I’ve been rereading Cat’s Cradle by Kurt Vonnegut Jr. recently. I always forget how good that book is until I take another look at it. While the idea that I am most drawn to in the book is that of the false religion (self-proclaimed by the creator itself.), the one that seems to keep on haunting me is the idea that one of the characters was a pure research man. He was someone who didn’t bend to the wants of the people around him for fulfillment of a job. Rather, he studied only what he was interested in studying. Sure, he created the atom bomb and a new way for ice to form, but he didn’t do those things necessarily on purpose. He did them just because he got interested in them. At least for a while.
He was a pure researcher in the sense that he wasn’t required to produce anything of use. He was just paid to think and create.
I sometimes wish for such a job, free from the constraints of a requirements document or a meeting schedule. Pure research sounds like heaven, but then I realize what I would be giving up.
If I never bent my will to those of other people, I would never get anything done. It is only through other people asking me to do things and putting up fictitious deadlines in my way that I have a sense of worth.
I am not one who can toil away and never come up with something great. I have to convince myself that the things I create are great, and then I must convince other people too. Pure research gets in the way of two people having a conversation about where to go from here.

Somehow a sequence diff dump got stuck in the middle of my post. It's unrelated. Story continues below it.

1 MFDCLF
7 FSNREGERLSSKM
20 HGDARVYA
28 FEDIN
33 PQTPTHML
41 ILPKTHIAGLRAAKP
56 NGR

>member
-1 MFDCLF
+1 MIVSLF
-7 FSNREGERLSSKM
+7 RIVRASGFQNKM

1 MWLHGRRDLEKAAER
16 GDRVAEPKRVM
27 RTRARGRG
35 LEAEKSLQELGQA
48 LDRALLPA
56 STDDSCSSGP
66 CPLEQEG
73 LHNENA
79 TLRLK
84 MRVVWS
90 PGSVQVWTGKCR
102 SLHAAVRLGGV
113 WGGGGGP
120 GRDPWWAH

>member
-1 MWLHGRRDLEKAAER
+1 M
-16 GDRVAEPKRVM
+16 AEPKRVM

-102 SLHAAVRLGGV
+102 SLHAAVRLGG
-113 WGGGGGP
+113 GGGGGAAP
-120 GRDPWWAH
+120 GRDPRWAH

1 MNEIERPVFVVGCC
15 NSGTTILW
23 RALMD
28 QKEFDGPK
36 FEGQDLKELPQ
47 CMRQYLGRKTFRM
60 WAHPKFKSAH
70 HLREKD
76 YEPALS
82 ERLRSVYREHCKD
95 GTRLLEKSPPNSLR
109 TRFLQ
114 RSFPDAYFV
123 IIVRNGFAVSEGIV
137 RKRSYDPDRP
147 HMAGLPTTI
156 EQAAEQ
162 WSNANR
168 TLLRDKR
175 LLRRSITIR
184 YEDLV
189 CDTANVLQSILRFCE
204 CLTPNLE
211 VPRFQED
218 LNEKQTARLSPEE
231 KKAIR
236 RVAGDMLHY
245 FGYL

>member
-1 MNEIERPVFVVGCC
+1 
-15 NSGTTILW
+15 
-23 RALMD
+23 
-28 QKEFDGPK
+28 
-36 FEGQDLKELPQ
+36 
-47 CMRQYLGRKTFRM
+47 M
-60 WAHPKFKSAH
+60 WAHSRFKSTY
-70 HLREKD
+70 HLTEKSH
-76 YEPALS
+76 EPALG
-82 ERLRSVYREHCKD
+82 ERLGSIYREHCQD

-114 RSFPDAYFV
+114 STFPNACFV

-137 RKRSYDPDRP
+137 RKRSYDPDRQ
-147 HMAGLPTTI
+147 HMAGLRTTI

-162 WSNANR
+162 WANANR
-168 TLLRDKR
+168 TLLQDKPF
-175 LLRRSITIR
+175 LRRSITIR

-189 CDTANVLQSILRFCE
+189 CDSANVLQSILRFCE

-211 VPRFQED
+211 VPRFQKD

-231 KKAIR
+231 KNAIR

I feel as though we may be setting one another up to lust after pure research, always reaching further into the isolated extreme in order to attain it. We may be so much after the sense of freedom that comes from not answering to anyone or anything for your thoughts and whims that we make believe we have already attained it from time to time. What I mean by that is that we get lazy because there is only so much passion that people can devote to the next big thing. We become entrenched in the drama of offering solutions to other people’s problems. So entrenched that we become complacent in getting ourselves out of bed. We believe that just by thinking after something and experimenting within ourselves that we have created something of value.
But we haven’t.
Pure research creates some of the most interesting and useful products and projects, but on the whole it is a mirage. The beauty of creation is in making it useful and relevant. The conversations and implications of what we create are often more important than the things themselves. If we ever forget that, we will slip into the position of head quack of our organization.
We can’t become what we can become if we only want to follow our own interests. It takes two to tango, you know.